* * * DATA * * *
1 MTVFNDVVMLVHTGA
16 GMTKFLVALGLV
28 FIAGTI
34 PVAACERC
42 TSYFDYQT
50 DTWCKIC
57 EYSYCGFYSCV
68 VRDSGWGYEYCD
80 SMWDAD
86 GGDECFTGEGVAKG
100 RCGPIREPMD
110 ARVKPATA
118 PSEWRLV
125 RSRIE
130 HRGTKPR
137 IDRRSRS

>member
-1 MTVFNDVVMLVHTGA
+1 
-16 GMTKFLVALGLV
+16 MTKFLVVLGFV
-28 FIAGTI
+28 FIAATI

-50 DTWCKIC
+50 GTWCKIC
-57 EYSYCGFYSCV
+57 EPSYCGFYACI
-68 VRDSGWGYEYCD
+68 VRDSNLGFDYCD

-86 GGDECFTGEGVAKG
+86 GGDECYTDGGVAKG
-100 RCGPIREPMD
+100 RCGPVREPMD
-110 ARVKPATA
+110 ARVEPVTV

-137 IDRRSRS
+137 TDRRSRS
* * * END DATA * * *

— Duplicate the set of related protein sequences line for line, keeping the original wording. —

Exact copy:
1 MTVFNDVVMLVHTGA
16 GMTKFLVALGLV
28 FIAGTI
34 PVAACERC
42 TSYFDYQT
50 DTWCKIC
57 EYSYCGFYSCV
68 VRDSGWGYEYCD
80 SMWDAD
86 GGDECFTGEGVAKG
100 RCGPIREPMD
110 ARVKPATA
118 PSEWRLV
125 RSRIE
130 HRGTKPR
137 IDRRSRS

>member
-1 MTVFNDVVMLVHTGA
+1 
-16 GMTKFLVALGLV
+16 MTKFLVVLGFV
-28 FIAGTI
+28 FIAATI

-50 DTWCKIC
+50 GTWCKIC
-57 EYSYCGFYSCV
+57 EPSYCGFYACI
-68 VRDSGWGYEYCD
+68 VRDSNLGFDYCD

-86 GGDECFTGEGVAKG
+86 GGDECYTDGGVAKG
-100 RCGPIREPMD
+100 RCGPVREPMD
-110 ARVKPATA
+110 ARVEPVTV

-137 IDRRSRS
+137 TDRRSRS